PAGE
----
Home Security, Part 1 - Lights

By Alex Haddox

I am going to open this first of a multi-part series on securing homes with a harsh reality: There is no way to completely secure your home against invasion. If someone out there really wants you or something you have, nothing is going to stop him from getting it. No door, no alarm, no dog, no safe will keep him out forever.

It may appear that I have just completely undercut the premise of my own articles. Not so. What I will present in this series are suggestions on how you can secure your home to increase personal safety and deter home invaders, stalkers, Peeping Toms and burglars. The goal of these measures is to make your home a "hard target," a place that is too much trouble to bother with. Hopefully thieves will seek out other easier "soft targets" rather than work to overcome your defenses.

Home security is similar to personal security. You are not trying to capture a criminal. (NOTE: Setting a trap for an invader or trespasser is illegal in the United States.) Your goal is to become a hard target, someone that is not worth the effort to attack or to steal from. Make criminals believe you are too much trouble to bother with and they will move on to an easier target. One of the challenges of conflict and crime avoidance is the only evidence that you dodged a potentially dangerous situation is that you will never experience dangerous situation. The absence of an event is quite difficult to measure and quantify.

The first home protection measure is lights. This is something that is easy, cheap and highly effective. Criminals do not like to be seen while they are doing their thing. Lights make them visible and make them feel uncomfortable. Every home security recommendation list, every law enforcement officer, and every security expert I have ever spoken with has always put lights at the top of their list. Illuminate your home up with exterior lighting. You need to cover all vulnerable areas around your property. At a minimum windows and doors should be lit. If possible, all sides of the home should be covered. This means the front, the sides and the back.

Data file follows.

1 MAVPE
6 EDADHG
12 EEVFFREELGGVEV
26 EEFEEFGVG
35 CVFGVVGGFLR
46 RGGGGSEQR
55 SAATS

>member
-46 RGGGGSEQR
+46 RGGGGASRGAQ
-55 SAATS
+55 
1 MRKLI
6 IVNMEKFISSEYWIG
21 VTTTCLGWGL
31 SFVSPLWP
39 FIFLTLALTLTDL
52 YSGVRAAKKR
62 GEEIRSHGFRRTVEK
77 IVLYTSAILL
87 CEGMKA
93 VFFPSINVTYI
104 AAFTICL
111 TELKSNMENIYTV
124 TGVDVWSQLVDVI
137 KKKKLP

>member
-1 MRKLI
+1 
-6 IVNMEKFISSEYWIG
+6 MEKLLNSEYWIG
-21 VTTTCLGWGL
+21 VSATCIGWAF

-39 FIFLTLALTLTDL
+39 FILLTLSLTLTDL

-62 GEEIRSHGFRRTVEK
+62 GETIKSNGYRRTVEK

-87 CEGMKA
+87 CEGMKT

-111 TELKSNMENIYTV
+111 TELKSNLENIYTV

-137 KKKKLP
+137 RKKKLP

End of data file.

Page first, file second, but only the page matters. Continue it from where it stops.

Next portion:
The back of the home should be lit? Absolutely. Your neighbors may not have taken the same precautions you have. It takes little effort for the criminal to creep down your neighbor's property and then hop over a wall into your darkened backyard. A wall or fence means nothing to the criminal; it is merely an inconvenience or even something used to hide behind.

This is a trap that we honest citizens fall into. We see a wall as a barrier, a line that says, "do not cross." A wall has no meaning to the criminal. The social norms that bind society together, the unwritten rules of community that make life possible in our compacted urban environments do not apply to the criminal. They have no regard for them and in many cases they use them to gain an advantage over us.

You should treat the back of the house as you would the front. We lock our front door and light it up. The same should apply to the rear of the home. Consider your backyard environment at night. It is walled in on 3 sides, has high bushes and shrubs to keep the neighbor's prying eyes away and dampens noise from the kids next door and it is dark. Put into those terms, it sounds like the perfect environment for a criminal to work in. Light is a great deterrent to entry.